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November 05, 1974 - Image 3

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Publication:
The Michigan Daily, 1974-11-05

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Tuesday, November 5, 1974

rHE MICHIGAN DAILY

Page Three

H 'CIANDIY aeIhe

:ii

Late donations
to congressional,
hopefuls pile up

Javanese Music and Dance
PRESENTED BY
The University of Michigan
Gamelan Ensemble
NOVEMBER 7, THURSDAY
8:00 P.M.-HILL AUDITORIUM

"GET
ATTENTION

Sponsored by:
Center for South

ADMISSION FREE
and Southeast Asian Studies

WASHINGTON (A') - Last
minute reports of large cam-1
paign contributions piled up
yesterday in government offices
but many were kept from pub-
lic view by bureaucratic delays.}
Those reports that were avail-
able showed a pattern of 11th-
hour borrowing by candidates
and political committees and
last minute donations by big la-
bor unions and political parties.
Sen. George McGovern (D-S.
D.), reported getting a last-min-
ute donation of $5,000 from the
AFL-CIO's political arm, and
another $5,000 from the Machin-
ists Union.
SEN. BARRY Goldwater (R-
Ariz.), reported a $10,000 dona-
tion from the Republican Cam-
paign Committee.
Telegrams continued to pour
into the Secretarytof the Senate
and the Clerk of the House to-
day, telling of fresh donations
of $5,000 and more. Anything
smaller won't have to be re-
ported officially until next Jan.
31, the deadline for filing year-
end campaign spending reports.
WEEKEND analysis of the
most recent batch of compre-

AP Photo
Dayan addresses crowd
Former Israeli Defense Minister Moshe Dayan speaks to a crowd of demonstrators protest-
ing the scheduled appearance of Palestinian Liberation Organization delegates before the
United-Nations at Dag Hammarskjold Plaza in New York yesterday. The crowd was estimat-
ed at approximately 100,000.
ANTI-U.S. GESTURE:
Terrorists bomb American

out 26 republican congressmen,
including House Minority Lead-
er John Rhodes, (R-Ariz.), along
with four GOP senators up for
re-election as big spenders bas-
ed on their vote on 20 key mon-
ey bills. About 50 Democrats
fall in the same category, Jim
Davidson, the union's executive
director, said at a press confer-
ence yesterday.
Thirty-seven House Republi-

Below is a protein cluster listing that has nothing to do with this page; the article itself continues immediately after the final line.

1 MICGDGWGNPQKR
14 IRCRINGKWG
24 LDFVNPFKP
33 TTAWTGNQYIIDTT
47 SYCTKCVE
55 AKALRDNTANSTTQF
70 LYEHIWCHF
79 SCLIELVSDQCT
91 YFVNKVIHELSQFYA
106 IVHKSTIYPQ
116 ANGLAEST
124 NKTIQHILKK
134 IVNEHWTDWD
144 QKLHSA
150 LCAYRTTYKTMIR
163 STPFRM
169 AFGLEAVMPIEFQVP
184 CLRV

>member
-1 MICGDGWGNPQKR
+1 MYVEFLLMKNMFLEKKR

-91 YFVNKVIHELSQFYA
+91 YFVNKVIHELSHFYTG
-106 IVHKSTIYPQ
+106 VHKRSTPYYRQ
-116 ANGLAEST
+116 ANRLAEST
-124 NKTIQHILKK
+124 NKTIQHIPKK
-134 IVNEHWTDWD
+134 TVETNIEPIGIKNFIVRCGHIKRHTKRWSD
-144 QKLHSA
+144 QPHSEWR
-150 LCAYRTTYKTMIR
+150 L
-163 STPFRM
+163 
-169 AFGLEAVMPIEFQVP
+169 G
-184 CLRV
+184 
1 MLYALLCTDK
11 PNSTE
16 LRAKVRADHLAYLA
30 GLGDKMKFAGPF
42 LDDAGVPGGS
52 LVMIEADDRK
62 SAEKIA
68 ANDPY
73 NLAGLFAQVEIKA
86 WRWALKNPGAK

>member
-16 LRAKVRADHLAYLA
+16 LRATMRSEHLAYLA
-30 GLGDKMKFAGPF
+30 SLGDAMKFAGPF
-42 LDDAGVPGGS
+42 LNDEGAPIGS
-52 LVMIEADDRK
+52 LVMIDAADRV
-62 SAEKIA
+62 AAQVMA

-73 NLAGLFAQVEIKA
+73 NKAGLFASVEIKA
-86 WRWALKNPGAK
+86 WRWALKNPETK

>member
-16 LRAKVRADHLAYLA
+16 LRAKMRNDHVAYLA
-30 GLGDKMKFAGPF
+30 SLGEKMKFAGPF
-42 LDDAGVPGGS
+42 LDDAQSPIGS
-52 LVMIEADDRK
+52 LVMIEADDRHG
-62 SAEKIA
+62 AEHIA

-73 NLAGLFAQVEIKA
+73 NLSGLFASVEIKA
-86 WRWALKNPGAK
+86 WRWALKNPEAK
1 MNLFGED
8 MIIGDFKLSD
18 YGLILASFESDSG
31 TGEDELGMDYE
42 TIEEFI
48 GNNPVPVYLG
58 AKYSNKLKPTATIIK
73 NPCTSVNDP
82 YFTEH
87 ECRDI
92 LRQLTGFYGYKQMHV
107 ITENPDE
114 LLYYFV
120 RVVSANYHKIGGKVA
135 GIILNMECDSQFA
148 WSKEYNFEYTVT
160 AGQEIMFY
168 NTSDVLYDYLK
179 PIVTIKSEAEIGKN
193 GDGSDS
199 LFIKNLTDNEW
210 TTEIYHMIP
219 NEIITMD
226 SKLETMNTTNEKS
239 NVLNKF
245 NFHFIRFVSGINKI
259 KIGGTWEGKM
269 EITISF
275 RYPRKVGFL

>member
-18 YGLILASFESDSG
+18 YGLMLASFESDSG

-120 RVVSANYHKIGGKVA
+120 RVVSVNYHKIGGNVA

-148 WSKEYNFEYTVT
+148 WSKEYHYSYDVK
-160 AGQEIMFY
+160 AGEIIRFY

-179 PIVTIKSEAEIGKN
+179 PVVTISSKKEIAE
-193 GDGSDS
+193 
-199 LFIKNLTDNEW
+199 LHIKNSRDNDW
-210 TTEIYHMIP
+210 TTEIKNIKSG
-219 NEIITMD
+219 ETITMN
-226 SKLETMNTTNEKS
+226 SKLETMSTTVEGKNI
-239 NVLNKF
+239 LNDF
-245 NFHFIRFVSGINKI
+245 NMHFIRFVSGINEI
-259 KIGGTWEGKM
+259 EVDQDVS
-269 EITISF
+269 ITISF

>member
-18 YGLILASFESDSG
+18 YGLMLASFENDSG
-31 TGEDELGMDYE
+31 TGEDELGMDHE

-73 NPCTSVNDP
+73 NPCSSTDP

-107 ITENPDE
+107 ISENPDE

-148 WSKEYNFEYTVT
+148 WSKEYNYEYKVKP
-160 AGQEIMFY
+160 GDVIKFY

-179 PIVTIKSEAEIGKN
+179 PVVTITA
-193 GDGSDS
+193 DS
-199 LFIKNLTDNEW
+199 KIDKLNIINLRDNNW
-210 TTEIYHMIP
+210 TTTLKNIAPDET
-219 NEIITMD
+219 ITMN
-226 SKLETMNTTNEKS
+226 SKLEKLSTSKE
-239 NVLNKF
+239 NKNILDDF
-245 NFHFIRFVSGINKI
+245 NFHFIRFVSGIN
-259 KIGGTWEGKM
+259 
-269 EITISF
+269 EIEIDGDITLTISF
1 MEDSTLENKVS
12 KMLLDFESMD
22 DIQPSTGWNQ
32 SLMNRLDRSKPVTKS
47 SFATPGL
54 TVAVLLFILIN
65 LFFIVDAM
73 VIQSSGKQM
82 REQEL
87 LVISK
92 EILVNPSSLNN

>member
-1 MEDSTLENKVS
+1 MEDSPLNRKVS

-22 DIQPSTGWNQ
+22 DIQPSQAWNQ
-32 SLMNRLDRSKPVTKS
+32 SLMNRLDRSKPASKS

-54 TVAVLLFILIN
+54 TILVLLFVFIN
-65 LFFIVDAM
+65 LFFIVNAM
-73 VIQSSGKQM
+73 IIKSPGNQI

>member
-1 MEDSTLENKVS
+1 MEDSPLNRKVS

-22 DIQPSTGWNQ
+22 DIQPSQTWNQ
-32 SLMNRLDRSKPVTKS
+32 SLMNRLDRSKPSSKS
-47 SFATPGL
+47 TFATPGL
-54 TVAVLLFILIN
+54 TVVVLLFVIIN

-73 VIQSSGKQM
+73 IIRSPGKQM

cans and 31 Democrats were
considered frugal enough to be!
ranked as "little spenders," Da-
vidson said. Rep. H.R. Gross
(R-Iowa) was named as the
congressman tightest with the
taxpayer's dollar.
THE LEADING Senate tight-
wad was first-term Republican
William Roth of Delaware, ac-
cording to the union. Sens. Hi-
ram Fong (R-Hawaii), and Gale
McGee (D-Wyo.), were labeled
the Senate's biggest spenders
by the study's standards.n s
The biggest spending senator
up for re-election was Daniell
Inouye (D-Hawaii), who has no
Republican opponent, the union
said. Other big spenders facing:
the voters tomorrow are Repub-
licans Charles Mathias of Mary-
land, Jacob Javits of New York,
Milton Young of North Dakota,;
and Henry Bellmon of Okla-
homa, and Democrat Mike Gra-
vel of Alaska, according to the
survey.
tAbortion Alternative
a .
OFFERED BY
Problem Pregnancy
Help
24 hr. phone: 769-7283
Office: 400 S. Division
Main floor, Street entrance
(corner of William)
FREE PREGNANCY TESTING

II.

1

newspaper of

By AP and Reuter
ROME--Extremists bombed the office of the
Rome Daily American newspaper yesterday a
few hours before Secretary of State Henry Kis-
singer flew in to address the World Food Con-
ference.
It was the third anti-American attack in three
days, and security authorities mobilized more
than 700 soldiers and police to guard airports
and streets to protect the secretary of state.
The latest bombing wrecked the stairway land-
ings and shattered windows on four floors of
the Rome Daily American building on a major
downtown street, but no one was injured. The
English-language paper is owned by Italians but
produced and edited by Americans.
OVER THE- weekend extremists threw fire
bombs into three branches of the Bank of
America and Italy and into the offices of the
Minnesota Mining and Manufacturing Co., caus-
ing damage but no injuries.
The protests were inspired by leftists who
claim U. S. Ambassador John Volpe advised

o o hensive reports showed that the
AFL-CIO spent $297,861 in the
ice in 110-day period, more than any
other special interest group. The
Italian politicians to hold early elections to AFL-CIO reported total spending
Thwart a Communist bid for power. The U. S. of $1.7 million through Oct. 24,
Embassy denied he made such a statement. also the most for any political
Authorities expressed fears the Rome pro- group.
tests might build into the worst anti-American Meanwhile, a study by the Na-
demonstrations since former President Richard tional Taxpayers Union singled
Nixon's visit in 1969 when one person was killed

Becoming a physician is a tremendous
satisfaction.
Let us giveyou the job satisfaction
that shoul go with it.
Whether you're still in medical school with the the Air Force does not. He finds hisofficeestablished
rigors of three to five years of graduate medical edu- for him. Supplies and equipment readily available.
cation still to be faced, or are already a practicing He has many options available to him when treating
physician, it's our opinion that the Air Force can patients. For example, he can consult with Air Force
offer both professional and personal satisfaction specialists. He also has referral to other Air Force
hard to duplicate in civilian life. facilities via aeromedical evacuation. Last, but not
An overstatement? Not if'you consider the least, are the satisfactions that come with having
specifics. the opportunity for regular follow-ups, and a missed
Take the problem of graduate medical educa- appointment rate that is practically nil.
tion. It's a period of your life the Air Force can make Whether you are already a physician, or soon to
considerably easier with comfortable salary and liv- become one, you might find it extremely interesting